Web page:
Proposed changes to VA spice law could close loophole
Virginia lawmakers are now considering big changes to the state’s law banning synthetic marijuana that would close a critical loophole exposed in a November 2013 NewsChannel 3 investigation.
The loophole in the Virginia state law banning the sale or possession of sythentic marijuana is allowing newer versions of the product to still be legally available in stores statewide.
“How far does it have to go?” said Charles, an admitted former user of the drug who told NewsChannel 3 it’s still being sold in stores across Hampton Roads.
The Virginia code banning synthetic marijuana lists several chemical compounds spice makers spray on plant materials to create a marijuana-like high. Those compounds are called synthetic cannabinoids. Many of the suspected spice samples tested in most criminal cases show the plant material is laced with something, but not always the specific compounds listed in the state law. No matches usually means no charges.
“[There are] several hundred base compounds that are synthetic cannabinoids and [manufacturers] just take those structures and change them slightly to make them not controlled in the United States,” said Brian Meinweiser, a state forensic scientist.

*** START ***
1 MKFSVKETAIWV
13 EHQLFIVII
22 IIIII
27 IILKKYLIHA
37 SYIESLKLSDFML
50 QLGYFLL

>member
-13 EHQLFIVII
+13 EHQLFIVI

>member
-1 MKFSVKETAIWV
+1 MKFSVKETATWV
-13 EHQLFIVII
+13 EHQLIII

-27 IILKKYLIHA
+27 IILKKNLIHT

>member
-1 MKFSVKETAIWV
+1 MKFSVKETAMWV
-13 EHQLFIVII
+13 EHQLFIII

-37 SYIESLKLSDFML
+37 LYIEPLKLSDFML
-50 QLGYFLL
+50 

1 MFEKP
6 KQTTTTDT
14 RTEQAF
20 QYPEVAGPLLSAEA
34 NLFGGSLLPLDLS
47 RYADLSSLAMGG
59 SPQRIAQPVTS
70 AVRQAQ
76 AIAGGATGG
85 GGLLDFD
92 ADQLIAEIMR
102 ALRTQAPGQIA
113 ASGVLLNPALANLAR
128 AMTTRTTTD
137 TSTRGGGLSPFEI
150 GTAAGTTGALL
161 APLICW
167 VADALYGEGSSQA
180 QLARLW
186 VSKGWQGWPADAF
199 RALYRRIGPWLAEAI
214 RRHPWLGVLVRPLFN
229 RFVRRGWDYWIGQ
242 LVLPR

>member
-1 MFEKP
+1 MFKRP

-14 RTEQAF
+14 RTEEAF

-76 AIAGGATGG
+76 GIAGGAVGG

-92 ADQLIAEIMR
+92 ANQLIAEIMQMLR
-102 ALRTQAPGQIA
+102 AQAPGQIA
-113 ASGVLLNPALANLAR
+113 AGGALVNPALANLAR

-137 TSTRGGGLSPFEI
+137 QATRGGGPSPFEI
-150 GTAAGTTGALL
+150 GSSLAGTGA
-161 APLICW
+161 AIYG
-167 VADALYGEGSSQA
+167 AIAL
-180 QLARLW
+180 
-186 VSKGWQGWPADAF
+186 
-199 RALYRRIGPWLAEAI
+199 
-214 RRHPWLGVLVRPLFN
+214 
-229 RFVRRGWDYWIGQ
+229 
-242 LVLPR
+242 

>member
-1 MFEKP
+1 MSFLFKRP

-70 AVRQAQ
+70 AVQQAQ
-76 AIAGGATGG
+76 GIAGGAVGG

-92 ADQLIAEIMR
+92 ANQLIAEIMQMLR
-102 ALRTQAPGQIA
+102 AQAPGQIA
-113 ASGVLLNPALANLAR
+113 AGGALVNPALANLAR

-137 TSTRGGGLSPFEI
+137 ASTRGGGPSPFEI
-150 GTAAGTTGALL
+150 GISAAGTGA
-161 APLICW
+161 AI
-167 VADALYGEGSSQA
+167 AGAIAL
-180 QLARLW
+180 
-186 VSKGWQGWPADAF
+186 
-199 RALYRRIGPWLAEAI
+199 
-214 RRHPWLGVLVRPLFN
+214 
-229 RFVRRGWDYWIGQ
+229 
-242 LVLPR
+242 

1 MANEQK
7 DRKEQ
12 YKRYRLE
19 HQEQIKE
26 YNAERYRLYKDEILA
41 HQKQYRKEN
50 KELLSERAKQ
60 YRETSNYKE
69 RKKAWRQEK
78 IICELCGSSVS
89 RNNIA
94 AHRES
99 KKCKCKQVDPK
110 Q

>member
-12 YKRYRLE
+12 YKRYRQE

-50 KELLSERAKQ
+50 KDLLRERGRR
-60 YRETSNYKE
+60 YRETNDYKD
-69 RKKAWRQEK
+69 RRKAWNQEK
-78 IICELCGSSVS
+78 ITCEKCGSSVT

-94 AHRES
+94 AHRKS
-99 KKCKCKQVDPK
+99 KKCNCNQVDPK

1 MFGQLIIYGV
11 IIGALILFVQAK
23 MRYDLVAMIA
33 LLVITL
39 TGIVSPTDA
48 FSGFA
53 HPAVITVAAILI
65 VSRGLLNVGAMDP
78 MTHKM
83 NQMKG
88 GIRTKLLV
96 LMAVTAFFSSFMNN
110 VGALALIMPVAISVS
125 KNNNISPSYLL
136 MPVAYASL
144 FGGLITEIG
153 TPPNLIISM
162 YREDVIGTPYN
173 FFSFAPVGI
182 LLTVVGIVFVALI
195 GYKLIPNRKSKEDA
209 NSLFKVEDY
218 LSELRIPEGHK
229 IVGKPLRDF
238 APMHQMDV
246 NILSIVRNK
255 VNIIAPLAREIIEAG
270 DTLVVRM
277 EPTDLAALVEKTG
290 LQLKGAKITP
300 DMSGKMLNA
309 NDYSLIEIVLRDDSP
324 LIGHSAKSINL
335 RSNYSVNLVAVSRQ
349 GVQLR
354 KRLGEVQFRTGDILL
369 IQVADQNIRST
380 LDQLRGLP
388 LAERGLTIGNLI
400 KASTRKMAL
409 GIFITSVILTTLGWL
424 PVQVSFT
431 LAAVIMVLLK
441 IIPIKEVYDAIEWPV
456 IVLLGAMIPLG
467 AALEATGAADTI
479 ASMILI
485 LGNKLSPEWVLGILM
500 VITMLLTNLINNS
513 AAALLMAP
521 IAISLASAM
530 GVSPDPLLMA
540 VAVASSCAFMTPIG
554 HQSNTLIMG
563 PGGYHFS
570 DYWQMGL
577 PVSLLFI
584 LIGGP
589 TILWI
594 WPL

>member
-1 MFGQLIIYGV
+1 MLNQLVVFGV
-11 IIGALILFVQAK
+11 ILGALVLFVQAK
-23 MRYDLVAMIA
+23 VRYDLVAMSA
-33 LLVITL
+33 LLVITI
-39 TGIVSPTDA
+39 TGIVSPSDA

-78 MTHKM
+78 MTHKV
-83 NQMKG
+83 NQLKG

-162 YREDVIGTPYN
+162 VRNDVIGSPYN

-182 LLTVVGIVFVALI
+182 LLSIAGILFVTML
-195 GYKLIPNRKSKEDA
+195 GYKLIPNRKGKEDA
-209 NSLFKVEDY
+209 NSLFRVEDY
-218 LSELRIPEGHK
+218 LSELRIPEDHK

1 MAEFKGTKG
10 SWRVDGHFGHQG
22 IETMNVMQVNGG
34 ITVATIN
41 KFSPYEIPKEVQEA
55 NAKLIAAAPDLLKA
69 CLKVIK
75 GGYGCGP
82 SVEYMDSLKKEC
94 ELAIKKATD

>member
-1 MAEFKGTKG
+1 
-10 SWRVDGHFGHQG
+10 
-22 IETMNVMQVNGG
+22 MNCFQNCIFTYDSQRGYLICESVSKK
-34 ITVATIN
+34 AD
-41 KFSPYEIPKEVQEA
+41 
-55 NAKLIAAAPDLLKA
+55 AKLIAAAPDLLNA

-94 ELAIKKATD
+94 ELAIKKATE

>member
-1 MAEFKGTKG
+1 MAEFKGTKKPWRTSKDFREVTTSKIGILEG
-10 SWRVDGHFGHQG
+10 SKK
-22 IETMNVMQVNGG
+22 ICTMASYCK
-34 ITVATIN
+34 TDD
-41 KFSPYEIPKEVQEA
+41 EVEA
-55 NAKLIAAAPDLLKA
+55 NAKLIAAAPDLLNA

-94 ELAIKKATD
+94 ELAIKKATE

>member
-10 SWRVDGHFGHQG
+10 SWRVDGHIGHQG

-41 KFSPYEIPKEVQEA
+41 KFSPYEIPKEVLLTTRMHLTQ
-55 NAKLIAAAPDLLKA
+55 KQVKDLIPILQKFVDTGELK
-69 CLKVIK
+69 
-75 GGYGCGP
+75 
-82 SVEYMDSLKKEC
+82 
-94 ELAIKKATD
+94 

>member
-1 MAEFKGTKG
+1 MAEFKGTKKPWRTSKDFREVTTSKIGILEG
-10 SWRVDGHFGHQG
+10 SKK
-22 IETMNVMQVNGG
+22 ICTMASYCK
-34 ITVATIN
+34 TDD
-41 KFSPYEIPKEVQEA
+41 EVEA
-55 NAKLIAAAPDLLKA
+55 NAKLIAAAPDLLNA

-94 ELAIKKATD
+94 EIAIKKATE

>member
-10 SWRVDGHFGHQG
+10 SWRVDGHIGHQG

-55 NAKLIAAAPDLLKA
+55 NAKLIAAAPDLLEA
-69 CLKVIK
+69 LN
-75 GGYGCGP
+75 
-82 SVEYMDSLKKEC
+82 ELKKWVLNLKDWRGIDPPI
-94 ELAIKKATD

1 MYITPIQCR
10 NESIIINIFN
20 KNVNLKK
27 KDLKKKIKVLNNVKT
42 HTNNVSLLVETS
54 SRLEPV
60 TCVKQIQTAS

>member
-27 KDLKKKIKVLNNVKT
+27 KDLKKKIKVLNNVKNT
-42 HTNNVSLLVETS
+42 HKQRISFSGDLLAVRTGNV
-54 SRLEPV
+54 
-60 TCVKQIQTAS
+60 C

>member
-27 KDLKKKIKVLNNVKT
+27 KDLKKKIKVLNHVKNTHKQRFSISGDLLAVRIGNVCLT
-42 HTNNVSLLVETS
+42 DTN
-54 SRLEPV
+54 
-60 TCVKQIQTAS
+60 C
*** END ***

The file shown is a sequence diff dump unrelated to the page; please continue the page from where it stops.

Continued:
NewsChannel 3 sifted through more than 1,000 Virginia spice court case outcomes since the law went into effect. More than 70 percent of those cases are either dismissed or nolle prossed, essentially meaning they go nowhere in court.
NewsChannel 3 dug even deeper into several dozen of those dead-end cases in Hampton, Newport News and Virginia Beach. The labs for most of them reveal the chemical found on the suspected weren’t considered controlled substances according to the law.
Changes to the law, proposed in HB 1112, would expand the list of cannabinoids and make it easier for newer versions of chemicals to be considered controlled substances.
Attorney General Mark Herring’s office helped craft the changes to the law. Herring wrote the original state law banning spice while he was a state lawmaker. If the law passes, it would go in effect July 1, 2014.
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